Open government and innovation for inclusive development: Competing values in policy development, co-creation, brokering and procurement
24 Pages Posted: 31 Dec 2019 Last revised: 17 Jul 2020
Date Written: August 20, 2019
The opening of government in a number of countries has implications for innovation processes and the potential for inclusive development outcomes. After unpacking some of the key thinking around openness proffered by Karl Popper and others, we explore the adoption of open government practices in innovation by considering four important instruments: the opening of innovation and technology policy processes, co-creation and collaborative solution development by civil servants, government entities acting as innovation brokers, and public sector procurement of innovation. Through a case study of South Africa, we highlight how innovation actors prioritise particular values of openness over others. For example, in pushing for more open interaction between state and non-state actors as a more effective way of addressing social challenges, values of legality and impartiality are often minimised. This oversight leads to project failures, legitimacy crises and exploitation of relationships by powerful entities. In response, we suggest that public sector innovation programmes and platforms can more explicitly recognise different values, especially from emergent grassroots innovation networks, and thereby enable sustainable application of open government practices.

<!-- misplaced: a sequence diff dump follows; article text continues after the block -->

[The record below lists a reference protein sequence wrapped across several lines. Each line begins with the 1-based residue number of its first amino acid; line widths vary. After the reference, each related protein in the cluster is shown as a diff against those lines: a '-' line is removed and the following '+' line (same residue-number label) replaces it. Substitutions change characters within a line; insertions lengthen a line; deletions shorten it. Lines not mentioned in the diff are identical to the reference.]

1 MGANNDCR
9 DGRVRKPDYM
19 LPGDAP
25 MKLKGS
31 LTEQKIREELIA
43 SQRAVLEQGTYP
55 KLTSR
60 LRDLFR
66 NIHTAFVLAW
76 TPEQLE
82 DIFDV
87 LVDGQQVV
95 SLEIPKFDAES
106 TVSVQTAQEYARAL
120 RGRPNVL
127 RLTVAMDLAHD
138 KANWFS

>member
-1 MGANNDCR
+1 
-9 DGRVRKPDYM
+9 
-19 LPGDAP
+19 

Keywords: Innovation, inclusive development, open government, procurement, co-creation, South Africa
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